Philippines Army says Islamists making 'last stand' in Marawi


The Philippine military chief says he expects other pro-Islamic State group extremist bands in the country's south "to crumble" following the killing of two militant leaders, including one of Asia's top terror suspects.

Last year, Hapilon - who headed a major faction of Abu Sayyaf - was designated by ISIS as the terrorist organization's emir for Southeast Asia and commander of the so-called Brigade of the Migrant based on the southern island of Mindanao and made up of fighters from Malaysia, Indonesia and the Philippines.

Lorenzana said the killings of Hapilon and Maute mean that the Marawi conflict will be over soon and that the government will soon announce the "termination of hostilities in a couple of days".

"We will announce the termination of hostilities once the government forces have ensured that there are no more terrorists-stragglers in the city and we have cleared all structures of improvised explosive devices and other traps", Lorenzana said.

The FBI had offered a reward of up to $5 million for information leading directly to Hapilon's apprehension or conviction for a litany of alleged crimes, including hostage taking, murder, and terrorist activities.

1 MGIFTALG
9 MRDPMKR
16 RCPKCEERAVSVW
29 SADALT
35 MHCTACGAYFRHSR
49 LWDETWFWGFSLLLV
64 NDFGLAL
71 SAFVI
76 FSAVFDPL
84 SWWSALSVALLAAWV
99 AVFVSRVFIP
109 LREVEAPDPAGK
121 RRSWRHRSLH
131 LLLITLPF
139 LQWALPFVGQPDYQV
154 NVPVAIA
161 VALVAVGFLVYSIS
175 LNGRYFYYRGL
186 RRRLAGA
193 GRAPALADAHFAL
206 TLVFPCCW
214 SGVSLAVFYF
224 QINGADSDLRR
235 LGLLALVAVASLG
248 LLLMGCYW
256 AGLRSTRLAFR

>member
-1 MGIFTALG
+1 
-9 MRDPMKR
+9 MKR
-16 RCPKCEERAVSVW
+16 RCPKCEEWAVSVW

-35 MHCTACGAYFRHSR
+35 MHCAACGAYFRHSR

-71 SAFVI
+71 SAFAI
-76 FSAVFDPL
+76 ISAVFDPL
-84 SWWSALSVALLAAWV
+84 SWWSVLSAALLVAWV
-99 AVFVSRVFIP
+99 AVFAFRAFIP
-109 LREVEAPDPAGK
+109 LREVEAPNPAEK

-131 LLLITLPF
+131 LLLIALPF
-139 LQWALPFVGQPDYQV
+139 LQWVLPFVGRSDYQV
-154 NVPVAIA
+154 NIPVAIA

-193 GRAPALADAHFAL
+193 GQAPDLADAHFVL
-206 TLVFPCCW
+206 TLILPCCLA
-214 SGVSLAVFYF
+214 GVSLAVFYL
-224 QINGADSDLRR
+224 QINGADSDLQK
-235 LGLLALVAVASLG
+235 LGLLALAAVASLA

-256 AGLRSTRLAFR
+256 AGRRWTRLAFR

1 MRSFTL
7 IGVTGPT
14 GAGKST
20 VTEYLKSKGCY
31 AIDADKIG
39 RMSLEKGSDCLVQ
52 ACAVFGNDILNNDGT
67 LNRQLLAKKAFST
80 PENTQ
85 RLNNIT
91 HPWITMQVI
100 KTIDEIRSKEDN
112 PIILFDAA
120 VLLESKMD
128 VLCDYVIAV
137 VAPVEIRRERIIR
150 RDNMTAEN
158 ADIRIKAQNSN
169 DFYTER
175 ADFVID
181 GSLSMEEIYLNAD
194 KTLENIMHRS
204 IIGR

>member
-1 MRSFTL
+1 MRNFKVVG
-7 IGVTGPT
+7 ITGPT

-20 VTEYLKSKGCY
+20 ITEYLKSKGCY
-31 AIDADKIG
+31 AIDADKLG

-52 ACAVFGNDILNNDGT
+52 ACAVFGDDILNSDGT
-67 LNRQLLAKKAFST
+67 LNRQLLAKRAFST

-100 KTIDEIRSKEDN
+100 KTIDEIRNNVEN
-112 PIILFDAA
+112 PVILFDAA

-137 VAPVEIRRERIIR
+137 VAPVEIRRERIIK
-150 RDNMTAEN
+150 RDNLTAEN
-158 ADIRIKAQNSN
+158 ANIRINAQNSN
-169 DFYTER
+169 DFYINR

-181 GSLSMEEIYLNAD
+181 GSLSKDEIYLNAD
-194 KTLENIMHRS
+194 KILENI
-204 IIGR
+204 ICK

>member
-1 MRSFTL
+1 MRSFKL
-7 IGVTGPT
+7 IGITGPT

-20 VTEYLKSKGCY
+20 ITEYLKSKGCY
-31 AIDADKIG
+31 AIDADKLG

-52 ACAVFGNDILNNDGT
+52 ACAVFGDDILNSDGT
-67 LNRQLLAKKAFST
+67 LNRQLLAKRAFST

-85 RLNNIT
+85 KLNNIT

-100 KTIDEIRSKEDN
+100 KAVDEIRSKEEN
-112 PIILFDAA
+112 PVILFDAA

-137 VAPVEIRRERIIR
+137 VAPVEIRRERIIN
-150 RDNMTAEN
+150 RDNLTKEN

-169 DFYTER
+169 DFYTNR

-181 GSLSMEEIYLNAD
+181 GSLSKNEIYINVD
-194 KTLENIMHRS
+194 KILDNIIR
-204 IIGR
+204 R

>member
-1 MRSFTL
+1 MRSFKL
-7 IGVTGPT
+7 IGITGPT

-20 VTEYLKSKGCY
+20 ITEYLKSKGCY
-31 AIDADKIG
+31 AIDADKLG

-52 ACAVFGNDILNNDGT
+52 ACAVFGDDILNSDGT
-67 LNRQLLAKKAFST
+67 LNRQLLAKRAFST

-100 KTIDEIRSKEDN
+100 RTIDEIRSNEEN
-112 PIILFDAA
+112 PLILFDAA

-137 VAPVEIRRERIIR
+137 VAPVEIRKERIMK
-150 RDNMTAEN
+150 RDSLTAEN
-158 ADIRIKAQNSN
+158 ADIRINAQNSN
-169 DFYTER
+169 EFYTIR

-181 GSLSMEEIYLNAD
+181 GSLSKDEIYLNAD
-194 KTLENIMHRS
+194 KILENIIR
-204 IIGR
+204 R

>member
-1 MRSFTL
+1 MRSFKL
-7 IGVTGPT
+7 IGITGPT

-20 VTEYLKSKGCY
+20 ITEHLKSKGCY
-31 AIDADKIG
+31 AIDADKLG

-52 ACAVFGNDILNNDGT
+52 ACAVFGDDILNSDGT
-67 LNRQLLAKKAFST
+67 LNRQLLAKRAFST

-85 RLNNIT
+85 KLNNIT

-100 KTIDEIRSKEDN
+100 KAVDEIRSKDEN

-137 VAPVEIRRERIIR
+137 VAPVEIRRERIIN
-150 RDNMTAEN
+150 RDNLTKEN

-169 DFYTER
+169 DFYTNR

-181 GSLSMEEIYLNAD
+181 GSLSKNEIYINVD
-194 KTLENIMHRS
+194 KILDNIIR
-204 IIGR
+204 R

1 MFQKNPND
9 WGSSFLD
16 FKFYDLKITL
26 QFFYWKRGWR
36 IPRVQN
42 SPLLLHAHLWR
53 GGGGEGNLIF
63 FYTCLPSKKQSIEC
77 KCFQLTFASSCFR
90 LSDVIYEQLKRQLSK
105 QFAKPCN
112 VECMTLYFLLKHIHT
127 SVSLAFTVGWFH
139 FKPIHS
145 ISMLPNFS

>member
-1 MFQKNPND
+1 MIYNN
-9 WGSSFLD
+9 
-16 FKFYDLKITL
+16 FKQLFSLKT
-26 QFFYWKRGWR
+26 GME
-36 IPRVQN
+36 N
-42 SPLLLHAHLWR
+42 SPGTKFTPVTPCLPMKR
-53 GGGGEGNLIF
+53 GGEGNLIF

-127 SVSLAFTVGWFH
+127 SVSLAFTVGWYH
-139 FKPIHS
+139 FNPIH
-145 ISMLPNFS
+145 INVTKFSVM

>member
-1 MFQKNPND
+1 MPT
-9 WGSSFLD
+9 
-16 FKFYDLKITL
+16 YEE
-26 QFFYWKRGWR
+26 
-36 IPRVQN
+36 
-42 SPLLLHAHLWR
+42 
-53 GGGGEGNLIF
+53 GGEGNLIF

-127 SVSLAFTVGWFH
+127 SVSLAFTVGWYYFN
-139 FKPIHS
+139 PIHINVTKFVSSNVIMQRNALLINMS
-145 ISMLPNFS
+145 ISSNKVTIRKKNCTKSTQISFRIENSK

He said the battle for Marawi could be over imminently, adding that 17 hostages were rescued this morning.

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"We were supposed to go to Marawi today with the President but we were advised by ground commanders not to go because they will conduct the assault this morning", the defence minister was quoted by the Philippines Star as saying. The military said Hapilon and the Maute brothers plotted the Marawi siege on May 23.

A top Malaysian militant, Mahmud bin Ahmad, who uses the nom de guerre Abu Handzalah and is a close associate of Hapilon, has not been found and was among the remaining militants being hunted by troops, he said.

Lorenzana said there are still around "21 or 22" hostages held by the terrorists. Since that date, more than 1,000 people have been killed and 400,000 residents were displaced. A total of 824 Maute terrorists, 167 soldiers, and 47 civilians have been killed in nearly five months of gunbatlles.

"After the fighting stops, we will refocus our efforts on the challenging task of rebuilding and rehabilitating Marawi", said Lorenzana, also head of Task Force Bangon Marawi. President Rodrigo Duterte declared martial law in the south, scene of decades-old Muslim separatist uprising, to deal with the siege, the worst crisis he has faced since rising to power in June a year ago.

Lorenzana said martial law will not be lifted yet.

It will take billions of pesos to rebuild the ruined city, according to Philippine Defense Secretary Delfin Lorenzana, who said that the extent of destruction is far greater than expected.